Wednesday, February 3, 2010
Hey! There's a poll at the end of this post--I'd really appreciate it if you'd vote and give me some of your thoughts. kthxbaiurock.
So, I recently read this article at Salon about whether or not book trailers were actually good marketing tools for writers. They made the point that while some book trailers are well done (including Scott Westerfeld's latest one for Leviathan), it might not really do much good.
And even so, how many readers outside of Westerfeld's devoted fan base are likely to see it? As a general rule, people don't go looking for ads on the Web (unless they're -- inexplicably -- seeking commercials they've already seen and liked on TV). If they are motivated enough to search for Westerfeld's name on YouTube, look his books up on Amazon or seek out his Web site, they've already made it past the most formidable barrier: the crushing obscurity in which the vast majority of authors languish.The article did make an interesting point, though--that a well-done author interview can be more effective than a high priced book trailer.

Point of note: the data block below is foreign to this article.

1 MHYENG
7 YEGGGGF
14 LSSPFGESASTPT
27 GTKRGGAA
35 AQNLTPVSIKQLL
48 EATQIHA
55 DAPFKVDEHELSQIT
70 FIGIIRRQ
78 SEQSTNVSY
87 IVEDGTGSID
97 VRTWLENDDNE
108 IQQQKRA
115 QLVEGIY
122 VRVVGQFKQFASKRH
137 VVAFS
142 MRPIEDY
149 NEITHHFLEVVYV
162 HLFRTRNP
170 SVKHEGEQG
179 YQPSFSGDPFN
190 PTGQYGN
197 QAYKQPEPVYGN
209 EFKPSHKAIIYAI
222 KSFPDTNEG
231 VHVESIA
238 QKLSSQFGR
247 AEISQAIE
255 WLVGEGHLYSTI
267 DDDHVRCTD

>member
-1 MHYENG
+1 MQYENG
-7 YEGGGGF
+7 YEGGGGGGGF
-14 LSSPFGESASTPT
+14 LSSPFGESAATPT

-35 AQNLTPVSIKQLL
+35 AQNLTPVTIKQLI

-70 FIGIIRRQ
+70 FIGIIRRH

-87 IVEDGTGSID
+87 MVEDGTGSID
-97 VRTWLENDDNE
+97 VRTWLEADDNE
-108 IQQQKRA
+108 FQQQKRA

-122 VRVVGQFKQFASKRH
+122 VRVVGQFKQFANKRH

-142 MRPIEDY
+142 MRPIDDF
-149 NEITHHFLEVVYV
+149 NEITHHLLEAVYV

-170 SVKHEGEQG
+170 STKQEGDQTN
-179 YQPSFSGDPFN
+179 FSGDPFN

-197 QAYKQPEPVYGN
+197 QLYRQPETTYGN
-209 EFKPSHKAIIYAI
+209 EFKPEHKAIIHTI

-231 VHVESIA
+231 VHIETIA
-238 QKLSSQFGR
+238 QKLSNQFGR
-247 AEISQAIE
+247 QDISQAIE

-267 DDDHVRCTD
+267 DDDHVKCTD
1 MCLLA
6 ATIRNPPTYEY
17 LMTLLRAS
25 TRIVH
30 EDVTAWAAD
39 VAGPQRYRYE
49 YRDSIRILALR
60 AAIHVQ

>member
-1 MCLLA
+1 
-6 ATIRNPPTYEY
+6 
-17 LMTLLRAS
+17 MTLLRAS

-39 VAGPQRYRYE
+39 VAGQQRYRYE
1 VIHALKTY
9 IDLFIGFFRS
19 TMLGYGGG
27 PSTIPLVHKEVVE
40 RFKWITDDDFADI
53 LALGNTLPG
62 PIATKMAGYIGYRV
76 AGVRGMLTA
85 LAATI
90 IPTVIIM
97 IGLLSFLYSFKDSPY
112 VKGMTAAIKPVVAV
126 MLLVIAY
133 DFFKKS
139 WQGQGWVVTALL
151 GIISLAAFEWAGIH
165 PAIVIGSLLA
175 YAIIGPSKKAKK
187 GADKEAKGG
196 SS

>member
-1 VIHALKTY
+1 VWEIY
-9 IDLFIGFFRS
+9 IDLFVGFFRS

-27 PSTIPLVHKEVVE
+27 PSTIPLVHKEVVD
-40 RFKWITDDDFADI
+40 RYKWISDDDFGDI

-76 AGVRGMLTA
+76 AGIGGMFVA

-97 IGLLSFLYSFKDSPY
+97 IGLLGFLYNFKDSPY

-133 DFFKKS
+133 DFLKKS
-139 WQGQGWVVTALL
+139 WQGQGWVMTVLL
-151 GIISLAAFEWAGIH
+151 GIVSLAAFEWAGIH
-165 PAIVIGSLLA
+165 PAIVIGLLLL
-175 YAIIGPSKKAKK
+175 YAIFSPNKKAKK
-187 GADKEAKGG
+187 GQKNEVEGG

And I thought: why not compare?
Here's an author interview with Maria Snyder that's just been released in which she talks about her latest book Sea Glass. I found it really interesting--especially (did you know?) because I learned that Maria's husband was a food taster. How cool! And I liked the touch with Orlando Bloom... :)
But there's also an excellent book trailer out with Maria's Storm Glass. It is actually really one of the better book trailers out there--you guys know I'm picky, so that fact that I'm giving this one the Beth Seal of Approval should count for something.
And, lest we forget, there's the tool that I mentioned earlier: one of the best widgets for a book promo I've ever seen. It isn't a simple countdown--it's a dynamic marketing tool.
So, there you have it: three different online marketing tools by the same author for the same book series of the same high quality.